South Africans of all races and religions have united in an outpouring of prayer and song for their beloved Nelson Mandela, hearing calls to keep his dream of a Rainbow Nation alive.
Churches, mosques, temples and synagogues across the country rang out with hymn and homily – a nationwide day of prayer to begin a week of remembrance for the anti-apartheid icon.
From a Methodist Church in Johannesburg, President Jacob Zuma implored this still deeply scarred nation to keep lit Mandela’s flame of freedom and justice.
“He preached and practised reconciliation, to make those who had been fighting forgive one another and become one nation,” Zuma told a mixed race congregation of more than 1000 worshippers.
“He preached and believed in peace, that we should live in peace, that we should live in unity.”
In the congregation Mandela’s ex-wife Winnie Madikizela-Mandela and his grandson Mandla looked on, often appearing to recede deep into their sadness.
Sunday marked the formal start of a week-long state funeral for the man who forged a new multi-racial South Africa from the discredited remnants of the apartheid era he helped dismantle.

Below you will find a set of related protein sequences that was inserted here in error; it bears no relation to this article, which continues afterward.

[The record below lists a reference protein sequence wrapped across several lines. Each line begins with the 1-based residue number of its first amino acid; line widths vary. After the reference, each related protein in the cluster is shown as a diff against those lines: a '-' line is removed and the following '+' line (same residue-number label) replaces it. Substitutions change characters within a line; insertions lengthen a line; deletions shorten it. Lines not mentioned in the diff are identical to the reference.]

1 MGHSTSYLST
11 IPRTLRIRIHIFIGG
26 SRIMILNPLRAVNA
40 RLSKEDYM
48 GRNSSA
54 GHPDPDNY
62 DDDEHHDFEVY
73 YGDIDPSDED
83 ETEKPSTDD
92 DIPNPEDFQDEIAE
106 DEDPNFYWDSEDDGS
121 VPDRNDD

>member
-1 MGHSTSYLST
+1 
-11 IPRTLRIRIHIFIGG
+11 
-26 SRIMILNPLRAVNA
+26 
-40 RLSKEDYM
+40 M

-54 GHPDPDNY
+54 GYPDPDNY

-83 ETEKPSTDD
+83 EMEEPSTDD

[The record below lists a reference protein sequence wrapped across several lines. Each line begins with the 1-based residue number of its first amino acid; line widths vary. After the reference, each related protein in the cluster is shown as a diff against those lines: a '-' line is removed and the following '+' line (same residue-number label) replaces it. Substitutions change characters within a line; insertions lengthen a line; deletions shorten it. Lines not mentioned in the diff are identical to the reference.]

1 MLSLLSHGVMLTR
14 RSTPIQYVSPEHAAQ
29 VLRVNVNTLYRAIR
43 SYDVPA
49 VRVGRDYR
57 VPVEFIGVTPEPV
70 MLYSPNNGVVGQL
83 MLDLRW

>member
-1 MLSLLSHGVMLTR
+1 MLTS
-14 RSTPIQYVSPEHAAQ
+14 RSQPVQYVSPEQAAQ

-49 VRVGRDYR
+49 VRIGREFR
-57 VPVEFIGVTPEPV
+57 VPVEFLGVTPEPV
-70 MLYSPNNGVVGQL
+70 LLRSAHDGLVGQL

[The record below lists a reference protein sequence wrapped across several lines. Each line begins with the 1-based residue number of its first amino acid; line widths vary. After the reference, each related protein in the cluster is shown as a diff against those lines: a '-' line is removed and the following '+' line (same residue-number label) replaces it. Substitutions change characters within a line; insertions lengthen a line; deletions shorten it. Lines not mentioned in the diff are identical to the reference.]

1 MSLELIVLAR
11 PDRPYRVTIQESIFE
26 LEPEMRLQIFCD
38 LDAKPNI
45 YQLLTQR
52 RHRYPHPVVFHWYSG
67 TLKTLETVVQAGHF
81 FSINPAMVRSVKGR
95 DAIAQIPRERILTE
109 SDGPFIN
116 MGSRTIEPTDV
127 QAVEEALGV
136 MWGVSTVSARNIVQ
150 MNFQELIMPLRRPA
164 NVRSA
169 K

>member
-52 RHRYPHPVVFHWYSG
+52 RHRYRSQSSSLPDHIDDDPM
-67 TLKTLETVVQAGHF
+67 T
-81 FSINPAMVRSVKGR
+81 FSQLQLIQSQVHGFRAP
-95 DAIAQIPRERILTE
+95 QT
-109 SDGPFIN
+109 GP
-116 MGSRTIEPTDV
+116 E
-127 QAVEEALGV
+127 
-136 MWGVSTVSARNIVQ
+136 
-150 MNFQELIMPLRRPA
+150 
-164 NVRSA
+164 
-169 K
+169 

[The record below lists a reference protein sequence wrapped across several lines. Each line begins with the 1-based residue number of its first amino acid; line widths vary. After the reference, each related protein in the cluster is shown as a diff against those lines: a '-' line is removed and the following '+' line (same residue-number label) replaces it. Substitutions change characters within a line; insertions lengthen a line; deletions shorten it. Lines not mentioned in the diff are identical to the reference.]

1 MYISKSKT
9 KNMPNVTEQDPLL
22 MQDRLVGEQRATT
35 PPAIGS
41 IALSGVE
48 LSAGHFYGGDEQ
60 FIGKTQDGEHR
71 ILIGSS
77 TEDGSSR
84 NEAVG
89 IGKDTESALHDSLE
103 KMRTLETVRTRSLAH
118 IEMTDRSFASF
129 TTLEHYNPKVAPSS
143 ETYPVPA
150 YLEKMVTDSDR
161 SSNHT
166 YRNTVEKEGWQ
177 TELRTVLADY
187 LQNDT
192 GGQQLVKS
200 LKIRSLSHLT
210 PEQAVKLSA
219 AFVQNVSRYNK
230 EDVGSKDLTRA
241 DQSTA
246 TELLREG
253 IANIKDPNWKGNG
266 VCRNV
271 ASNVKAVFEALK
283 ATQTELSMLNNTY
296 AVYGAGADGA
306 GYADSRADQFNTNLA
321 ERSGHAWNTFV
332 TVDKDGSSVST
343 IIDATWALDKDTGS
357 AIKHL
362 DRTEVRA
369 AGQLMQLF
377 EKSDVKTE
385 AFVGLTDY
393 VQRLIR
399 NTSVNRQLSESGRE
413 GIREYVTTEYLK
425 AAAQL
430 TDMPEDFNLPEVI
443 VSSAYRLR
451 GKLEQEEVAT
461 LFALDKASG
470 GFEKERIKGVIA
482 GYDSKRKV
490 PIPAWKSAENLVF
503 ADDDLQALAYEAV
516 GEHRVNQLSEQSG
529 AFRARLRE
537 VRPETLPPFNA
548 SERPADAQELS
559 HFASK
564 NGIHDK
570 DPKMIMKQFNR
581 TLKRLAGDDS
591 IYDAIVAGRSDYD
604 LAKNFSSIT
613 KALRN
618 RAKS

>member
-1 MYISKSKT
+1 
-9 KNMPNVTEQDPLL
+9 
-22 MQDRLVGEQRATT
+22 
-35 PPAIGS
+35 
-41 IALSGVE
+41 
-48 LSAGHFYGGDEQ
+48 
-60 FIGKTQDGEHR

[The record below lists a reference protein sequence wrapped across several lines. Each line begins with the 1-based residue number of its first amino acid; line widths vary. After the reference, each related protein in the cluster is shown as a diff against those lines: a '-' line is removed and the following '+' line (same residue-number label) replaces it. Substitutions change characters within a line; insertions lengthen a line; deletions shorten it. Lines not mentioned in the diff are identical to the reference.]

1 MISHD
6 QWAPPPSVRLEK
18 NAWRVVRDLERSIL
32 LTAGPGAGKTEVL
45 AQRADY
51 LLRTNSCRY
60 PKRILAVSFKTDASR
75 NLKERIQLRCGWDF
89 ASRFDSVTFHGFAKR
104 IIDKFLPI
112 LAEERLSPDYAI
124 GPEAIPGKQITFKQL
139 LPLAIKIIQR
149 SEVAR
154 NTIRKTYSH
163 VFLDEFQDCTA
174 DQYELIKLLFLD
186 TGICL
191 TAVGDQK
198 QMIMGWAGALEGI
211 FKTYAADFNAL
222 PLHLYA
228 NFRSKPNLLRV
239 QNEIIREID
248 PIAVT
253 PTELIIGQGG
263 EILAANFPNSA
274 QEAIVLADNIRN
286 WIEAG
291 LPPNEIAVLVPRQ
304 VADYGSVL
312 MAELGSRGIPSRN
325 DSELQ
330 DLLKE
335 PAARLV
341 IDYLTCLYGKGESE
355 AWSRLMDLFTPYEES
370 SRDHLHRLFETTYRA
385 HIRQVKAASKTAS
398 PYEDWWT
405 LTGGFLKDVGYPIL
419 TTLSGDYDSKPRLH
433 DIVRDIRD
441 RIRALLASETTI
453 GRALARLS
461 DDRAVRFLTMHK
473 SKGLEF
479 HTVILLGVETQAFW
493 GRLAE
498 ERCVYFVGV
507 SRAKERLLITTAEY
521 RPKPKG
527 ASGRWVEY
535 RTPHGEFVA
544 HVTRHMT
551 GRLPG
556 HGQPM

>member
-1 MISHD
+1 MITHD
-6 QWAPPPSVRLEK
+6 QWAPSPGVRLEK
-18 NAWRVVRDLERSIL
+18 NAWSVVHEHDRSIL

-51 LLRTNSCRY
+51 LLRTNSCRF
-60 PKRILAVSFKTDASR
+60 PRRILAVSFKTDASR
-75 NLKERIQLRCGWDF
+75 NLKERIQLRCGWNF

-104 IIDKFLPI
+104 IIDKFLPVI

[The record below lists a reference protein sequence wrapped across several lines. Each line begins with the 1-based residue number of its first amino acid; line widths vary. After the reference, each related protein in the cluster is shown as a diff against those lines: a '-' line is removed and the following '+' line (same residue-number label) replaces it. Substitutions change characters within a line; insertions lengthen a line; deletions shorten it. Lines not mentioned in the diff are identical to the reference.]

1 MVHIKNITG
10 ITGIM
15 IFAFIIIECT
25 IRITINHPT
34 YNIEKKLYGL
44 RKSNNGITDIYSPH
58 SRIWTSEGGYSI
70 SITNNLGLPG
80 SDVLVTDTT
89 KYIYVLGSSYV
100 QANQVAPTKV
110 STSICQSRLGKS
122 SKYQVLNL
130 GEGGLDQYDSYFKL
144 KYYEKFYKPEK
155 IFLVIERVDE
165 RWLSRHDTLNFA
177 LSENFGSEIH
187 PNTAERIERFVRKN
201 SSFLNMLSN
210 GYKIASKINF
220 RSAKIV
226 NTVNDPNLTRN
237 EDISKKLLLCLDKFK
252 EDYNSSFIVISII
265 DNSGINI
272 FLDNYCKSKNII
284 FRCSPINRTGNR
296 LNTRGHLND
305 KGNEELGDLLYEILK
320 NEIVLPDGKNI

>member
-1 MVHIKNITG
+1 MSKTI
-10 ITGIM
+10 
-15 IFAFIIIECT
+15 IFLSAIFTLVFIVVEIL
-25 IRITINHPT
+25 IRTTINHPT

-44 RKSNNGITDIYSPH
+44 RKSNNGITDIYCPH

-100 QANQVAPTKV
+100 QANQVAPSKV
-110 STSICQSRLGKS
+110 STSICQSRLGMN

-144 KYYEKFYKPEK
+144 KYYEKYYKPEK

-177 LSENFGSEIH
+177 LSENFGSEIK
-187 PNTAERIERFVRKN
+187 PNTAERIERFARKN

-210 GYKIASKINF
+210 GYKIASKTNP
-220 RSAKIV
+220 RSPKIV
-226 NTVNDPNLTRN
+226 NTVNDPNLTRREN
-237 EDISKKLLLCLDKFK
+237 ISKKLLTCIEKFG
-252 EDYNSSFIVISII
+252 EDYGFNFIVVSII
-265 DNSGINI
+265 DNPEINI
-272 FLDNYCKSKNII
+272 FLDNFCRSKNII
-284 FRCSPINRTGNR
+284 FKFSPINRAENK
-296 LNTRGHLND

Reflecting a life that transcended race and religion, prayers were said not only in the churches of the Soweto township, but also in those of the Dutch Reformed Church – once an Afrikaner pillar of the apartheid system.
There is some concern that the loss of such a talismanic leader might expose social divisions that Mandela’s huge moral authority had kept in check.
The extraordinary depth and breadth of Mandela’s appeal will see heads of state of every political stripe rub shoulders with leaders across the religious spectrum along with marquee names from the worlds of sports, art and entertainment during the funeral events.
US President Barack Obama and his wife Michelle will be among 80,000 people attending a vast memorial service on Tuesday in the Soweto sports stadium that hosted the 2010 World Cup final.
The commemorations will culminate with Mandela’s burial on December 15 in Qunu – the rural village where he spent his early childhood.
Since Mandela died late on Thursday, aged 95, large crowds have gathered day and night outside his Johannesburg residence.
On Saturday night, they lit candles and linked arms in silent remembrance, but then, as if to lift the mood, they burst into song danced in celebration of a life that transformed their country and inspired the world.
While Mandela’s health had been in serious decline for some time, his death still came as a shock to South Africans whose attachment to their first black president was profound and deeply personal.